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Burnout is an organisational issue

Burnout tends to hit idealists. People like you, who want have a meaningful job, while making some kind of contribution to this messed-up planet. Staff within NGOs, UN agencies, small community-based organisations, are at risk of burnout. Here’s a thought:

‘The most effective way to prevent and treat burnout is through sound organizational processes rather than individual treatment plans. While there are certainly individual aspects to burnout, organizations have considerable ability to create working environments that mitigate impact on individuals and even enhance thriving in challenging environments. The greatest puzzle that I have is the reasons why strongly ethical organizations dedicated to the care of others, are unable and/or unwilling to provide the same degree of support to their own staff. It is a great mystery to me’ (from John Fawcett, New Tactics).

I couldn’t have said it better myself.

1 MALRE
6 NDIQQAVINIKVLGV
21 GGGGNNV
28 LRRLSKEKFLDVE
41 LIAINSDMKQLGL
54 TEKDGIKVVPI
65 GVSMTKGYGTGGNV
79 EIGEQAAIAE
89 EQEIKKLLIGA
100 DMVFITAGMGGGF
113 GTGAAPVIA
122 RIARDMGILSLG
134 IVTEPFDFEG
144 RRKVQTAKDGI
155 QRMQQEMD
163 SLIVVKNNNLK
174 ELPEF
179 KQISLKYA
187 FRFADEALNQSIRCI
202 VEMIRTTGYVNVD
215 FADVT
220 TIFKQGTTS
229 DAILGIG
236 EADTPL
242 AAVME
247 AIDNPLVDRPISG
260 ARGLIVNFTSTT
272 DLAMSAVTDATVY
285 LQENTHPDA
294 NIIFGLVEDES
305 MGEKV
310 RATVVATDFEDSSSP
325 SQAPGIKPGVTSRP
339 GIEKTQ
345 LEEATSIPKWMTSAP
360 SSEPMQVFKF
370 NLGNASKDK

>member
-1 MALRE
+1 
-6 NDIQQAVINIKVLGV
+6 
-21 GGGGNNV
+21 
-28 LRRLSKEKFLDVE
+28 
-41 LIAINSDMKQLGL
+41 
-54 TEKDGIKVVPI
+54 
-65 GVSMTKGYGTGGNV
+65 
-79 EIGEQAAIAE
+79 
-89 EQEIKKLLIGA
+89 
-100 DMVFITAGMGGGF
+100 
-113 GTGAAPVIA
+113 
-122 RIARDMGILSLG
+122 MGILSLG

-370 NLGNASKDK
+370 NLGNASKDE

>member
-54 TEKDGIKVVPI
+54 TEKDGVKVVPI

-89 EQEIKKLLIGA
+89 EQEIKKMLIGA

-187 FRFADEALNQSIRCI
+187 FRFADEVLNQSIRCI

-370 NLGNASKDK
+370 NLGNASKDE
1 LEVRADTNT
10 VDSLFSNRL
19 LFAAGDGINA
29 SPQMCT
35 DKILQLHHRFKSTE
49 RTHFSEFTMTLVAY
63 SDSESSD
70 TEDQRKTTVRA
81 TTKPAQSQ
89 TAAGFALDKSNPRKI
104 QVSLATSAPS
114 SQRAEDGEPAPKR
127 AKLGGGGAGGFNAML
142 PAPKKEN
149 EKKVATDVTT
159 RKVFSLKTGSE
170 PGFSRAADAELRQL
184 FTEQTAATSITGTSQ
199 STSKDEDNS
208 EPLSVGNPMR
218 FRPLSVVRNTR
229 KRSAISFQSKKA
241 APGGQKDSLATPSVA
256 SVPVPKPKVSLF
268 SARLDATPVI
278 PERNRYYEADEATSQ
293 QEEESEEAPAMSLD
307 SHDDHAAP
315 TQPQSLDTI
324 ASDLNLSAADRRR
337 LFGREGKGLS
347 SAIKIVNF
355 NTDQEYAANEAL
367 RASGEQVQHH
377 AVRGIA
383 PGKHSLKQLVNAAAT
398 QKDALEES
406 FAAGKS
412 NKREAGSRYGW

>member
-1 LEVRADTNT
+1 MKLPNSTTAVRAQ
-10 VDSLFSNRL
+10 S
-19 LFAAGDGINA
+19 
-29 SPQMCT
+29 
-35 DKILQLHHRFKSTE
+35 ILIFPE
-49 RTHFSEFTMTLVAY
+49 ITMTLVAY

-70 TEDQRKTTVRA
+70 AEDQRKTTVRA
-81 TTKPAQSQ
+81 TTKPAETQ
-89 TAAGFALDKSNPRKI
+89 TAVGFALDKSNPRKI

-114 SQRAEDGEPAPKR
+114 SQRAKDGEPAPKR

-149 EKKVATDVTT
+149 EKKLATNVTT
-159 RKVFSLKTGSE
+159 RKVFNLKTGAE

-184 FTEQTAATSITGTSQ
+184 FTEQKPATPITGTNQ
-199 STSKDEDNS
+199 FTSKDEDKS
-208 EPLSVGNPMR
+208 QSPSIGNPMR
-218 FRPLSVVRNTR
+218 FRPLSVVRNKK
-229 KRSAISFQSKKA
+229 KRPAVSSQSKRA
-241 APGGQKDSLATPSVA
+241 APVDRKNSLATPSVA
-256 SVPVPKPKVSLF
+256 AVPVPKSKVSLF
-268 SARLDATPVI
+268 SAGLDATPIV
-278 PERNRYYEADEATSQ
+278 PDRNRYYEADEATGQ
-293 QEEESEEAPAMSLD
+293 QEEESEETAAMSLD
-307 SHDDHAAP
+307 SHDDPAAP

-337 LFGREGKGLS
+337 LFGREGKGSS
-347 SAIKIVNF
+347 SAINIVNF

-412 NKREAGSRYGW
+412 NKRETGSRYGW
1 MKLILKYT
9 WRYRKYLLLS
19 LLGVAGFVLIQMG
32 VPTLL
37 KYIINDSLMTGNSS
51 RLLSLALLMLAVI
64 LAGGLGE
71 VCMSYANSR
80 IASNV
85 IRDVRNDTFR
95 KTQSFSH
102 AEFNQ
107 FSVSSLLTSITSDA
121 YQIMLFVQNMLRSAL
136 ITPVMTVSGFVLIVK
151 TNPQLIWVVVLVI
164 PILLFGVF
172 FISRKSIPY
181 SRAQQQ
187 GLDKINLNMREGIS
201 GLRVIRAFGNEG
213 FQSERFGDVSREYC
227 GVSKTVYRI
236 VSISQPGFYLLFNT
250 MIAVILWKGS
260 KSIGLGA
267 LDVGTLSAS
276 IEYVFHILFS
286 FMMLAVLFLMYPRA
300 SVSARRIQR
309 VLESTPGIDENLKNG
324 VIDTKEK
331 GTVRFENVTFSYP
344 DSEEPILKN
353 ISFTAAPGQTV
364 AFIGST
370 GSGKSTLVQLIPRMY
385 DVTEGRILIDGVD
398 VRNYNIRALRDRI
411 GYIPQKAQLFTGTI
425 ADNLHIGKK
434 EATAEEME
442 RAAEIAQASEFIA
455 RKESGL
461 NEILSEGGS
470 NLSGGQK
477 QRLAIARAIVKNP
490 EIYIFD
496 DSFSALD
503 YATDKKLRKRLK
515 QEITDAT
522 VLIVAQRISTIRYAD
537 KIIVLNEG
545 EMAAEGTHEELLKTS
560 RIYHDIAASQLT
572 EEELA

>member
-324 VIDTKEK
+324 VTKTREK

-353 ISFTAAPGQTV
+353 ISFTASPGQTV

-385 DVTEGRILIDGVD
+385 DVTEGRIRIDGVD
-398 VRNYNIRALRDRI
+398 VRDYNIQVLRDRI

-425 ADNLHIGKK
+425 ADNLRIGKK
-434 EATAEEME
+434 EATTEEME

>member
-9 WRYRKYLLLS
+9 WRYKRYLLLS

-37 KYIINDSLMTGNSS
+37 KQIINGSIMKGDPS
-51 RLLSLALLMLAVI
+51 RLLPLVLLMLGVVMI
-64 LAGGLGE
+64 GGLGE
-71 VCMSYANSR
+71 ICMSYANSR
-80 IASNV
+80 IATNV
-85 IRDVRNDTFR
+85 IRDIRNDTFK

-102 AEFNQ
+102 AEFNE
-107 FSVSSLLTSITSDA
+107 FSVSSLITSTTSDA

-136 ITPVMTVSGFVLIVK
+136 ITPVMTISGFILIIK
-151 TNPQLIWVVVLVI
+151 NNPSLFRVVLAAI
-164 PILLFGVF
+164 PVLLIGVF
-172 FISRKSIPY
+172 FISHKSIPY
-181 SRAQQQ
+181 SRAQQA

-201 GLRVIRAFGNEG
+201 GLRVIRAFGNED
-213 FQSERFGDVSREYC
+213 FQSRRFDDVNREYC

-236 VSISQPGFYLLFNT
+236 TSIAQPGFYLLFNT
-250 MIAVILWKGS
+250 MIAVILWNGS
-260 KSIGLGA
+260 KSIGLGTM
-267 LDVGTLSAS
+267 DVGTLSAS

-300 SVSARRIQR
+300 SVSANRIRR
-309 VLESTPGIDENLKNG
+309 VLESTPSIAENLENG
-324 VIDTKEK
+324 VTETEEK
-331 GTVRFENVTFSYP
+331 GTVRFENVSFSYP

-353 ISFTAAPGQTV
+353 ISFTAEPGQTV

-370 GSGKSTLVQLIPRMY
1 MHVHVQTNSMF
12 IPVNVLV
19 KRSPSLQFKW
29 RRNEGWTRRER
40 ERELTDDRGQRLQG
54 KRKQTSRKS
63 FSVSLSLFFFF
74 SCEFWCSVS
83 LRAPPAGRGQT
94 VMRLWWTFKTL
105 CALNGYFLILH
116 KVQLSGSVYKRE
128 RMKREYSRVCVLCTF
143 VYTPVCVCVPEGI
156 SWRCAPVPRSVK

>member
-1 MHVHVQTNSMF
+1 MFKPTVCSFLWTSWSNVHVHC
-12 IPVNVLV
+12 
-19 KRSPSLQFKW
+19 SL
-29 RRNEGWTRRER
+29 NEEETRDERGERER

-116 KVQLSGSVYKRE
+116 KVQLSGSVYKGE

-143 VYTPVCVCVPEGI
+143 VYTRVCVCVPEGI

Burnout gets lots of press, but too often it’s seen as a ‘stress issue’. Lower the stress level and burnout will magically disappear. Wrong. I say: make the job meaningful and give appreciation and people will work as much as it’s needed without burning out.

The Davos Open Forum dedicated time to discuss the devastating effects of burnout on employees, and offering ideas for personal and organisational solutions – a very simple one is to develop ‘the ability to pay attention to oneself’. In other words, mindfulness.

You don’t need a team of psychologists to prevent burnout. But you do need a caring and learning work environment. And probably you also need to stop trying to be all things to all people, and start being satisfied with what you have done, rather than with what you haven’t done.

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Photo credit: http://www.despair.com/burnout.html

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Mindfulnext by Alessandra Pigni is licensed under a Creative Commons Attribution-NonCommercial-ShareAlike 4.0 International License.